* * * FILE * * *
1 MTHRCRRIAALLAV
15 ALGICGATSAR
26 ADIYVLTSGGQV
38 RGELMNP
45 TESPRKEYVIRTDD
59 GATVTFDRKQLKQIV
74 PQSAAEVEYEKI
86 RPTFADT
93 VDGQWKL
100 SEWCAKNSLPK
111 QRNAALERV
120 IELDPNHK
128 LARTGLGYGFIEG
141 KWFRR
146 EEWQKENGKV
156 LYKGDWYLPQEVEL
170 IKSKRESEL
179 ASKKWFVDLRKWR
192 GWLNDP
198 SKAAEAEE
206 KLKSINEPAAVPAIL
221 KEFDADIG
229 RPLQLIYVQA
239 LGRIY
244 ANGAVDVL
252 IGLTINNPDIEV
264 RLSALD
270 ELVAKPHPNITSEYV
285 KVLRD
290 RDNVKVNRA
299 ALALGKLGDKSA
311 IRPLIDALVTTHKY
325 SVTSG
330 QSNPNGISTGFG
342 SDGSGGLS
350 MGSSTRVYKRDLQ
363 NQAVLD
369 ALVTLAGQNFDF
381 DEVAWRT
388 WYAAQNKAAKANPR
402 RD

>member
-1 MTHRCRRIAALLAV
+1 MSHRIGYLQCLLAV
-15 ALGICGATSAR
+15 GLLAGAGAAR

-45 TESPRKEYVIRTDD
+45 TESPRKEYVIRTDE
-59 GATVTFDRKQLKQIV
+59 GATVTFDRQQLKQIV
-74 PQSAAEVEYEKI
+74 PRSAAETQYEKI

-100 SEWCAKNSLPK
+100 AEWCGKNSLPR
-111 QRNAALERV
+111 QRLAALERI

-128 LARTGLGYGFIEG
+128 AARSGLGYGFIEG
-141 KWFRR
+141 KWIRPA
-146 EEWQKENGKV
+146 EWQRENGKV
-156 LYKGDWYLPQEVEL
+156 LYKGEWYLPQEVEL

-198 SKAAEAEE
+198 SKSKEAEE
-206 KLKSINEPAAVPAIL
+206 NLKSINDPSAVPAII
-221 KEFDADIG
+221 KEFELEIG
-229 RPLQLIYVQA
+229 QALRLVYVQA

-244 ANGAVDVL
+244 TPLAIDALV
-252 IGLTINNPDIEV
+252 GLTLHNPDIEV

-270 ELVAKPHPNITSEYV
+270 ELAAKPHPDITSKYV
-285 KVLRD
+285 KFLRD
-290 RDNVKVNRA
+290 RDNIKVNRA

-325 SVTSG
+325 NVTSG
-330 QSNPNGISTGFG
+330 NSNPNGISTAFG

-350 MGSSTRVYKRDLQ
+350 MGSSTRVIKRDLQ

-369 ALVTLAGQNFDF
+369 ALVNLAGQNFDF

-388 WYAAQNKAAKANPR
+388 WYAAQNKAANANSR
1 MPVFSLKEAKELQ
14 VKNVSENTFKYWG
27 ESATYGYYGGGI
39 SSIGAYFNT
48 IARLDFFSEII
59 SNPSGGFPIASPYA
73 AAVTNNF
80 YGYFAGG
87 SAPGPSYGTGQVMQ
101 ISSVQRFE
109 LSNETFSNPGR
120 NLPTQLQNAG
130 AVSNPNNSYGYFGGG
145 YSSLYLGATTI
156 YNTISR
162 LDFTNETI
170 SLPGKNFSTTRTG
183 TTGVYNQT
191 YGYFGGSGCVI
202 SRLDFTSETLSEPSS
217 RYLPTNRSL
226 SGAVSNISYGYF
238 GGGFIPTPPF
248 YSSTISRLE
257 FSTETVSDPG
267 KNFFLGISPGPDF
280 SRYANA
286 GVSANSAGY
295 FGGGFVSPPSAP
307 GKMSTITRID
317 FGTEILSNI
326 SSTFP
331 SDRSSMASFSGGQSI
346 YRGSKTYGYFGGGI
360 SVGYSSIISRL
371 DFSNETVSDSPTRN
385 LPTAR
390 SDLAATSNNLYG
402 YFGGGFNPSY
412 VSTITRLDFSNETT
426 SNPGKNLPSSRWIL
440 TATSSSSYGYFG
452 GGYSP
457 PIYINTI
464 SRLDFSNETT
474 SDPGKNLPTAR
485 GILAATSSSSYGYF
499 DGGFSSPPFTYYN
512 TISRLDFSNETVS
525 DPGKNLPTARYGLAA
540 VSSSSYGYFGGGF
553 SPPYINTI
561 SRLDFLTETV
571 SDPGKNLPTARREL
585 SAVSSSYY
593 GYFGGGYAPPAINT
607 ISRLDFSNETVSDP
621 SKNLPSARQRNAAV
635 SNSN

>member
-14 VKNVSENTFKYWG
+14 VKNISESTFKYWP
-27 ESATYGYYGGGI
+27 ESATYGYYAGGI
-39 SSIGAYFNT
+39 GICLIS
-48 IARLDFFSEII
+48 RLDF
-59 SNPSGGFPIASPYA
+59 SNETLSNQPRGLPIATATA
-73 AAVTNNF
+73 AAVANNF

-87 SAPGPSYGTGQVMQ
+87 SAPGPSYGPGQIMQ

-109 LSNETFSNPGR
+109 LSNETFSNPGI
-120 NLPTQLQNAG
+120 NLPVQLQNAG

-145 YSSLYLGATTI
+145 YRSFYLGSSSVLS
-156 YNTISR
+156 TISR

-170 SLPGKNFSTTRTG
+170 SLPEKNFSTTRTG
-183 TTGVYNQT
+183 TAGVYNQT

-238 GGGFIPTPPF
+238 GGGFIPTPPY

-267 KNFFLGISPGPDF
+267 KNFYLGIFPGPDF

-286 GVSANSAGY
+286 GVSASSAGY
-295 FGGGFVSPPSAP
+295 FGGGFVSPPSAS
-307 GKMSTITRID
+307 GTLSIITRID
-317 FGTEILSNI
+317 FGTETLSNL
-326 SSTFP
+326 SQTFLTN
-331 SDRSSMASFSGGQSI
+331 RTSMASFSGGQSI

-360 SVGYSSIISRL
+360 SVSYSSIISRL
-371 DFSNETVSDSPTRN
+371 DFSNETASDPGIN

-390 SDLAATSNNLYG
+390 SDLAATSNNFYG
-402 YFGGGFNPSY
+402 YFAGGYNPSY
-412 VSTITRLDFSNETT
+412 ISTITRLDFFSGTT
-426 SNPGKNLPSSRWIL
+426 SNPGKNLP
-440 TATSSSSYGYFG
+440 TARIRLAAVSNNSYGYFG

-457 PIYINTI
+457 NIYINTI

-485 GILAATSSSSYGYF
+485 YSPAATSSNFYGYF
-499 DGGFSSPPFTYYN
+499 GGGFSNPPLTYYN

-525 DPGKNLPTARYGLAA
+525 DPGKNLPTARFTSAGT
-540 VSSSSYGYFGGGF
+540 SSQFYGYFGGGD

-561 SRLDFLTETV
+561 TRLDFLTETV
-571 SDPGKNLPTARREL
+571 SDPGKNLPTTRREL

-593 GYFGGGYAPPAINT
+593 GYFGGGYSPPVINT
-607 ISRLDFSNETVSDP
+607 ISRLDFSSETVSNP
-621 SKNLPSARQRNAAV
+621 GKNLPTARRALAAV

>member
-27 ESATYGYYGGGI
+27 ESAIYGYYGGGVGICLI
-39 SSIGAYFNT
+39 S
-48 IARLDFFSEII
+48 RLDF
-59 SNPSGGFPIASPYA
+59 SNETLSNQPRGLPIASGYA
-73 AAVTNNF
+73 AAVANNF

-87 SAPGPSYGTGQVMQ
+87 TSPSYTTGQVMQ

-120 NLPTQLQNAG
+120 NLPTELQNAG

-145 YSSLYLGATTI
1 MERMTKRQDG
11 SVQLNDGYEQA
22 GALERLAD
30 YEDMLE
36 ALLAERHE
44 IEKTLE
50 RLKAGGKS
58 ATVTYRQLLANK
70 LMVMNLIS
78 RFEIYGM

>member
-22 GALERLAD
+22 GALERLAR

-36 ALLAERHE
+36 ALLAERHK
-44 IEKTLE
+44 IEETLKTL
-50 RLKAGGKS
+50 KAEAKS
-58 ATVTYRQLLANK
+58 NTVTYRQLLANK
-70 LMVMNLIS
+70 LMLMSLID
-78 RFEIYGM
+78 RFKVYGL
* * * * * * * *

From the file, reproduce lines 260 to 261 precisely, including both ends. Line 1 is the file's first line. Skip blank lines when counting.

-44 IEKTLE
+44 IEETLKTL